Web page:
As I also explained, it’s essentially a waiver. I give up my right not to have my property searched.
But as I think I’ve noted before, consent acts like a contract. That is, my consent to search substitutes for a warrant as long as the officer’s search stays within the scope of what I’ve consented to.
So, if officers stop me and say, “Can we search for car for a stolen rifle”? and I say, “yes,”, they can search my car only in places where a rifle can be. My consent to their searching for a rifle defines the scope of my consent, That means they can’t search in the glove compartment, say.
And that brief introduction leads us to U.S. v. Richardson, 2008 WL 4761735 (U.S. District Court for the Western District of Pennsylvania 2008). The facts in the opinion are too detailed to describe here, so I’ll just summarize essentially what happened.
Law enforcement agents monitoring a website called ILLEGAL.CP, which the court says is “a website that published child pornography,” came to believe that Jamie Richardson had tried to log onto the ILLEGAL.CP site from his home. U.S. v. Richardson, supra. Since they didn’t have the probable cause to get a search warrant for Mr. Richardson’s home computer, three agents decided to go to his house and see if they could get him to consent to a search of the computer. The opinion notes that at least one of them was wearing blue jeans and other civilian clothing, including a jacket that “obscured” his gun “from view.” U.S. v. Richardson, supra.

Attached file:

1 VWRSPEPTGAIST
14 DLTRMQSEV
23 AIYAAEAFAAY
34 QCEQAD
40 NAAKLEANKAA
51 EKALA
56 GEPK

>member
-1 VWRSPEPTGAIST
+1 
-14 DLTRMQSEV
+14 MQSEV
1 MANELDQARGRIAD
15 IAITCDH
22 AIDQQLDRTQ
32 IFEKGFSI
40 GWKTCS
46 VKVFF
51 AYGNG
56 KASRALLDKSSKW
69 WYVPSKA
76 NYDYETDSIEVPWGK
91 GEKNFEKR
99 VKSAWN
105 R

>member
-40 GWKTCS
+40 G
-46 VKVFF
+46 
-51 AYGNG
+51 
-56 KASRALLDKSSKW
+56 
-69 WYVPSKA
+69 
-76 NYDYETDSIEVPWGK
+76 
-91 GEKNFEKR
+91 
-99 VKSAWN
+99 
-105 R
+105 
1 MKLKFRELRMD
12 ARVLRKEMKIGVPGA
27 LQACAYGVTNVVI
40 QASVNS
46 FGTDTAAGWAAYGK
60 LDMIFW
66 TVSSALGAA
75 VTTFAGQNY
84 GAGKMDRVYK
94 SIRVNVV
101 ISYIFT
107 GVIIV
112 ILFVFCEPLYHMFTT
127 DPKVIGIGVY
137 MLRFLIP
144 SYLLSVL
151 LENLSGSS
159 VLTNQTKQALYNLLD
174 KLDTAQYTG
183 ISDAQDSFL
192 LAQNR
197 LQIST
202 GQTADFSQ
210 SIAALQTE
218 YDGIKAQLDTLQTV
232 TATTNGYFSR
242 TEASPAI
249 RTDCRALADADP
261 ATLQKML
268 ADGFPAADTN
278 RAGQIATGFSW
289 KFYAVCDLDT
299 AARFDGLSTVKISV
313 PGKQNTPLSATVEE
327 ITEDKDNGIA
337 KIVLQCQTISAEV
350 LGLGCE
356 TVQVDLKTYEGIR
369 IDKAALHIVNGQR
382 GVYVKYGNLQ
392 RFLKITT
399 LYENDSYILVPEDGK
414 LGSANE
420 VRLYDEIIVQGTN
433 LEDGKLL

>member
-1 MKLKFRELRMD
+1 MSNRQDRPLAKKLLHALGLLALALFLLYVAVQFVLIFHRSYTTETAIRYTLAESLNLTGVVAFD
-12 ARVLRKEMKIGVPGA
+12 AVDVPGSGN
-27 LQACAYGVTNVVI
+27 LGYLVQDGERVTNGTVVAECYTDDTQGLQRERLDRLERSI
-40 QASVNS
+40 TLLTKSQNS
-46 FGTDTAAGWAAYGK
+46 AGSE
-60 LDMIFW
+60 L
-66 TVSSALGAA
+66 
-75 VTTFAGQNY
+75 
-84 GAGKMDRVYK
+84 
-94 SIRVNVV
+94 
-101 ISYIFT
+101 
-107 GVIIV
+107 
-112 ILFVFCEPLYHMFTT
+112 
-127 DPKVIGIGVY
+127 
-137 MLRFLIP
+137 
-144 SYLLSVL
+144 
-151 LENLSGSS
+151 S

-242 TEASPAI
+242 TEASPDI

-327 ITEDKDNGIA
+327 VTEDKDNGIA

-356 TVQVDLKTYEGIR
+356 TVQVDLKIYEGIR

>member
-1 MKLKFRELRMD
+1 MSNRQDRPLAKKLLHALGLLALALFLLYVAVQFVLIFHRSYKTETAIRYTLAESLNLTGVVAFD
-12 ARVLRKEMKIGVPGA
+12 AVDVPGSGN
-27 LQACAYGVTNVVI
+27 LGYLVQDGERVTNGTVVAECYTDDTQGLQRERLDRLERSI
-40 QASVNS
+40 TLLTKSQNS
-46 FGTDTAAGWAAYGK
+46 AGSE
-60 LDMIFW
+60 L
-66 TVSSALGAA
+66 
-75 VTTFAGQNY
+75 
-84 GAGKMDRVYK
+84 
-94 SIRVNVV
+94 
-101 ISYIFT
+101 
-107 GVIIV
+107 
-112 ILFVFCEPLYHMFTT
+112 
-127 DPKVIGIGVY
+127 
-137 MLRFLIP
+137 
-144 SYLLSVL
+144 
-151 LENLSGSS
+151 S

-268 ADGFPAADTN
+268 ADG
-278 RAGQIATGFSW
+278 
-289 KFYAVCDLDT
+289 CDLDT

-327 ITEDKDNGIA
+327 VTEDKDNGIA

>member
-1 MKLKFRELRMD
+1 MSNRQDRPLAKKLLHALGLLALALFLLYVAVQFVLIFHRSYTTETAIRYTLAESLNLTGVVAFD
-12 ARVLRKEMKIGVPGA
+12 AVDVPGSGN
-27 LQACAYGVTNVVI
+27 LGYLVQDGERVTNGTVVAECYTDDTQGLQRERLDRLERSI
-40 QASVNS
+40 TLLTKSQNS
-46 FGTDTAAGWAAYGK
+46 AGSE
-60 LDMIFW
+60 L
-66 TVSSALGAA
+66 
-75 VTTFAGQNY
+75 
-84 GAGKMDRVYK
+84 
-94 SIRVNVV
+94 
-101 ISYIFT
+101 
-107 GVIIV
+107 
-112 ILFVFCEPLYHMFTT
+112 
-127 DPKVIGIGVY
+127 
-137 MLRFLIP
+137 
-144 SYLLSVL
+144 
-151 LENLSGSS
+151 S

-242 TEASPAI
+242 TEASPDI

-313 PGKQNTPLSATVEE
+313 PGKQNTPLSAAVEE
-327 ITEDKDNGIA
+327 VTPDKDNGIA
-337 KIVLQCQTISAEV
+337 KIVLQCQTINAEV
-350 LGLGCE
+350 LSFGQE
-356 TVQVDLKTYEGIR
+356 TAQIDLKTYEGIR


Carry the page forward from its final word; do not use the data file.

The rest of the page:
When they got to the house, they knocked on the front door and Richardson answered. They told him they were “looking into” the possible theft of his identity, including the misuse of one or more of his credit cards. U.S. v. Richardson, supra. They explained all this to Mr. Richardson and his wife while they were all sitting at the Richardson’s kitchen table. In its recitation of the facts, the federal judge notes that the “only purpose of the agents in referring to the fact that someone had improperly used” Richardson’s “credit card was to secure his cooperation; and the content of what was told to the Defendant was not false.” U.S. v. Richardson, supra. They never told him that someone using “his bank account, physical address, email address, IP addresses and . . . phone number” had tried to access the ILLEGAL.CP website. U.S. v. Richardson, supra.
During the course of this discussion, the Richardsons told the agents that “certain occurrences, including previously unauthorized charges to their `credit cards and bank accounts’ and a previous telephone call from a `telemarketer’ may have resulted in theft of their identities.” U.S. v. Richardson, supra. So they were buying the story the agents were giving them. Richardson would later say he never felt he was a suspect in criminal activity, and the court notes that one of the agents “made an inference to the Richardsons that they were victims of identity theft `thoughout the entire time that [the agents] were there.” U.S. v. Richardson, supra.